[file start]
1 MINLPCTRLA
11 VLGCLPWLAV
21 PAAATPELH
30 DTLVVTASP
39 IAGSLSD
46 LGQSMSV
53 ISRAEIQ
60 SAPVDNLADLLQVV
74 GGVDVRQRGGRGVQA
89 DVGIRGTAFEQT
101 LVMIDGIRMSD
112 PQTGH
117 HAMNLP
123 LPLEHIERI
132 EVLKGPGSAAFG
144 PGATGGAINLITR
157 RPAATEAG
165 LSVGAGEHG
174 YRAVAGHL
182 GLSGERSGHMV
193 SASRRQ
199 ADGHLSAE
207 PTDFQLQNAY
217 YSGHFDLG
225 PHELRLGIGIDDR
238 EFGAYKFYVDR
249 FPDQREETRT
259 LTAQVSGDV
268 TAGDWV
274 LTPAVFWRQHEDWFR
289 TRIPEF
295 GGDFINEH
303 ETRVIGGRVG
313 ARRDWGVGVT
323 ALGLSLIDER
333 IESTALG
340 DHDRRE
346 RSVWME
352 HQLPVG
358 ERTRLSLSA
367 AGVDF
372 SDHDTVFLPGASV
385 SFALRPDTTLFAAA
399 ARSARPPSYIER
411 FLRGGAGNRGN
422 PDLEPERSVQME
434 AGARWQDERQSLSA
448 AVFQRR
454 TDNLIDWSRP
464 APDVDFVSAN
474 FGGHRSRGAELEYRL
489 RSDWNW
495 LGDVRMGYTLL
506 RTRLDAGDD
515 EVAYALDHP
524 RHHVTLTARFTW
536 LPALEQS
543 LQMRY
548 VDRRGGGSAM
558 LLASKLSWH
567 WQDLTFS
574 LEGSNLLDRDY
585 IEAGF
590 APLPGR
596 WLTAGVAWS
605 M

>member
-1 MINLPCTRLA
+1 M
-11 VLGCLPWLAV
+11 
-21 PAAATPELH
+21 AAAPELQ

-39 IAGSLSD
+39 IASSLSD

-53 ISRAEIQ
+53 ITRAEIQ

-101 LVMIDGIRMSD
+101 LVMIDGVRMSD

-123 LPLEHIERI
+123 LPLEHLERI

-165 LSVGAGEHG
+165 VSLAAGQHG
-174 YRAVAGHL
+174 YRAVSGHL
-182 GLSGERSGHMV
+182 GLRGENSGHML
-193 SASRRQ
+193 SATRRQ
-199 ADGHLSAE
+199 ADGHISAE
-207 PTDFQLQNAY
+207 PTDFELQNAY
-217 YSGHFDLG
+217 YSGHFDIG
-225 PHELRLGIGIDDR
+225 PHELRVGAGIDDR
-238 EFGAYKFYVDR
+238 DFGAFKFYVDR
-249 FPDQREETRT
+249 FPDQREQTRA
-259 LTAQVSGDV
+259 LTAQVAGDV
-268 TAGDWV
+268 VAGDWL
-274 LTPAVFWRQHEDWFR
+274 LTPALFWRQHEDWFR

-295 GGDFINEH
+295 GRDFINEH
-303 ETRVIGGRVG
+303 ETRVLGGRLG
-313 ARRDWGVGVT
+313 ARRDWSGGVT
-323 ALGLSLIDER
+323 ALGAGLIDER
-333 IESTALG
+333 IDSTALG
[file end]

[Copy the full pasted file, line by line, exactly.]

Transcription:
1 MINLPCTRLA
11 VLGCLPWLAV
21 PAAATPELH
30 DTLVVTASP
39 IAGSLSD
46 LGQSMSV
53 ISRAEIQ
60 SAPVDNLADLLQVV
74 GGVDVRQRGGRGVQA
89 DVGIRGTAFEQT
101 LVMIDGIRMSD
112 PQTGH
117 HAMNLP
123 LPLEHIERI
132 EVLKGPGSAAFG
144 PGATGGAINLITR
157 RPAATEAG
165 LSVGAGEHG
174 YRAVAGHL
182 GLSGERSGHMV
193 SASRRQ
199 ADGHLSAE
207 PTDFQLQNAY
217 YSGHFDLG
225 PHELRLGIGIDDR
238 EFGAYKFYVDR
249 FPDQREETRT
259 LTAQVSGDV
268 TAGDWV
274 LTPAVFWRQHEDWFR
289 TRIPEF
295 GGDFINEH
303 ETRVIGGRVG
313 ARRDWGVGVT
323 ALGLSLIDER
333 IESTALG
340 DHDRRE
346 RSVWME
352 HQLPVG
358 ERTRLSLSA
367 AGVDF
372 SDHDTVFLPGASV
385 SFALRPDTTLFAAA
399 ARSARPPSYIER
411 FLRGGAGNRGN
422 PDLEPERSVQME
434 AGARWQDERQSLSA
448 AVFQRR
454 TDNLIDWSRP
464 APDVDFVSAN
474 FGGHRSRGAELEYRL
489 RSDWNW
495 LGDVRMGYTLL
506 RTRLDAGDD
515 EVAYALDHP
524 RHHVTLTARFTW
536 LPALEQS
543 LQMRY
548 VDRRGGGSAM
558 LLASKLSWH
567 WQDLTFS
574 LEGSNLLDRDY
585 IEAGF
590 APLPGR
596 WLTAGVAWS
605 M

>member
-1 MINLPCTRLA
+1 M
-11 VLGCLPWLAV
+11 
-21 PAAATPELH
+21 AAAPELQ

-39 IAGSLSD
+39 IASSLSD

-53 ISRAEIQ
+53 ITRAEIQ

-101 LVMIDGIRMSD
+101 LVMIDGVRMSD

-123 LPLEHIERI
+123 LPLEHLERI

-165 LSVGAGEHG
+165 VSLAAGQHG
-174 YRAVAGHL
+174 YRAVSGHL
-182 GLSGERSGHMV
+182 GLRGENSGHML
-193 SASRRQ
+193 SATRRQ
-199 ADGHLSAE
+199 ADGHISAE
-207 PTDFQLQNAY
+207 PTDFELQNAY
-217 YSGHFDLG
+217 YSGHFDIG
-225 PHELRLGIGIDDR
+225 PHELRVGAGIDDR
-238 EFGAYKFYVDR
+238 DFGAFKFYVDR
-249 FPDQREETRT
+249 FPDQREQTRA
-259 LTAQVSGDV
+259 LTAQVAGDV
-268 TAGDWV
+268 VAGDWL
-274 LTPAVFWRQHEDWFR
+274 LTPALFWRQHEDWFR

-295 GGDFINEH
+295 GRDFINEH
-303 ETRVIGGRVG
+303 ETRVLGGRLG
-313 ARRDWGVGVT
+313 ARRDWSGGVT
-323 ALGLSLIDER
+323 ALGAGLIDER
-333 IESTALG
+333 IDSTALG